Context has a big role to play here. Name dropping, fancy clothes etc would be helpful in winning negotiations but where teamwork and cooperation is the call of the hour, modesty is a better approach.

The same Sociologist Veblen also coined the term ” conspicuous compassion “. Status signalling is not just about overtly displaying wealth or career success. It can come in the form of green credentials, altruism, being a rebel or a contrarian, or being cool, depending on which circle you are seen in and want to influence. 

Being sincerely modest is not easy, because there is a great temptation to fall into falsehood. The playwright Prosper Jolyot de Crais-Billon (1707-1777) said: “Of all the virtues, the one which, in the world, always seemed to me to succeed least to the one who practices it, is modesty.” While the poet Pierre Reverdy (1889-1960) added: “The best thing about modesty is the intelligence that must be deployed to stick to it“.
There is a very close link between modesty and humility, but the line is a fine one. It would be tempting to see modesty only as a social convention, while humility would be truth in itself.
So, if status signaling is the intent, pay attention to contextModesty Blaise anyone?
Tempted to offer a link here to an old article from BrandKnew on The Braggart’s Dilemma: How to Promote Yourself Without Being a Jerk “.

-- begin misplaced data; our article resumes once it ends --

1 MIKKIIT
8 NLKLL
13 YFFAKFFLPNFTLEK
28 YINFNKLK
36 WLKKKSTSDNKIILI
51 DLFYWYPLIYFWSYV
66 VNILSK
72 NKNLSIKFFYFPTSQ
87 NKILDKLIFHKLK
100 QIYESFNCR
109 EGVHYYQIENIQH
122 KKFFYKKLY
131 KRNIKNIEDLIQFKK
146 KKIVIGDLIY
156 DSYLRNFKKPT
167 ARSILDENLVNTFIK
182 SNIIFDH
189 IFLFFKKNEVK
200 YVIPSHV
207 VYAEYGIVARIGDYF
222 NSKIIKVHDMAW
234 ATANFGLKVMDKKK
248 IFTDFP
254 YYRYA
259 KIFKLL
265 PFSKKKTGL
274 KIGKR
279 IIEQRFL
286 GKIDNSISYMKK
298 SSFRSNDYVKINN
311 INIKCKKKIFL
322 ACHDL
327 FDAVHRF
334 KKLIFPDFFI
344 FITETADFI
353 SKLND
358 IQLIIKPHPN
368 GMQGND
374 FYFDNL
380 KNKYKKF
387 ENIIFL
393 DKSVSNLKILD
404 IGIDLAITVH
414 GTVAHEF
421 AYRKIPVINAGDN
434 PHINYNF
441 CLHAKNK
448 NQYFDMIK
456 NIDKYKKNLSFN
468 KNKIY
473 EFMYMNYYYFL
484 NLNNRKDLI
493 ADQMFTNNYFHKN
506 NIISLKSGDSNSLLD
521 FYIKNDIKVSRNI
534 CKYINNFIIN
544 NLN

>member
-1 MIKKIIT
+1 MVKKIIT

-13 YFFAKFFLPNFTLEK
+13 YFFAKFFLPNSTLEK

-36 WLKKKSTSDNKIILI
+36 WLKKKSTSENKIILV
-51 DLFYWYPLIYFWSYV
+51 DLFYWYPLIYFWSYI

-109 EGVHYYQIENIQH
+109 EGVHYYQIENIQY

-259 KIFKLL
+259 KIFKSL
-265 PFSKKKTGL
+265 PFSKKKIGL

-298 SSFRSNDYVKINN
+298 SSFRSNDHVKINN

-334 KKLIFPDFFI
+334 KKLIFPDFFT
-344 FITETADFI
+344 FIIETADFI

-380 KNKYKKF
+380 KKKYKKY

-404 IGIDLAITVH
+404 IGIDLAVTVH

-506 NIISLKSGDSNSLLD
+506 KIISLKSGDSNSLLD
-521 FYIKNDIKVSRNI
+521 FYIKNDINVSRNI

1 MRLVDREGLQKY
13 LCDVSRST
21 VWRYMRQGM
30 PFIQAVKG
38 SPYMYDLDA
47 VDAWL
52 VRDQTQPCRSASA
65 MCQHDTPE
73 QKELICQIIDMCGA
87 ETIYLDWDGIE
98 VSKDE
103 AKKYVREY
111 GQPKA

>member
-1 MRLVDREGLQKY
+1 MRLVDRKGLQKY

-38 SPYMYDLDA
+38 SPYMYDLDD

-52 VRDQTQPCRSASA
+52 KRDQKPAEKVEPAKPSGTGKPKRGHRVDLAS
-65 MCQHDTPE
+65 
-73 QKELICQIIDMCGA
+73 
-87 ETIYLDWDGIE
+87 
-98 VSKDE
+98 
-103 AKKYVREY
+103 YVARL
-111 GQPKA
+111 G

Curiosity Skilled The Cat!

Curiosity is that strange human trait that got us out of the cave, across the globe, and onto the moon. A trait that has led to communication and collaboration.

It is why children ask: ” why?”

And as we get older and life becomes more complicated, many of us forget to keep asking that question.

Why?” requires work and critical thought. It requires the openness to learning answers that don’t fit into our existing world views. The brain is hardwired to be lazy. So default meets comfort zone where there is no room for ” why?”.

And sure, if we need to ask ” why?” every time we get a push notification on our phones, it will mercilessly take over our lives.

But ” why?” is also the most significant tool in combatting disinformation. And decoding the true intention of certain governments, organisations, brands.

Curiosity might help us better understand the others.

Their intentions.

Their feelings and fears.

Curiosity might help us understand ourselves.

Our intentions.

Our feelings and fears.

Certain meditation techniques encourage us to approach our emotions with curiosity. We cannot control when and how those emotions arise within us, but we can control how we react to them.

The ancient principle of Occam’s razor invites us to – when presented with competing hypothesis about the same problem– select the one that requires the fewest possible assumptions.

This might benefit us in our external and internal lives. The truth is we need to cultivate curiosity.

Curiosity will help us disregard ‘ human pollutants ‘ like opinion, agenda, power and greed. These pollutants are present at nearly every turn of capitalist transactions, sticking to us like grease from an oil spill.

We need more stories of compassion , and fewer stories of conflict. What’s extraordinary about our story is that it is never complete. It is never finished. It is being written and rewritten every moment in every corner of the world.

For example, it is up to us to confine conflict to our books and films. Because for THE GREAT STORY to succeed, we need to course-correct away from conflict toward compassion and cooperation.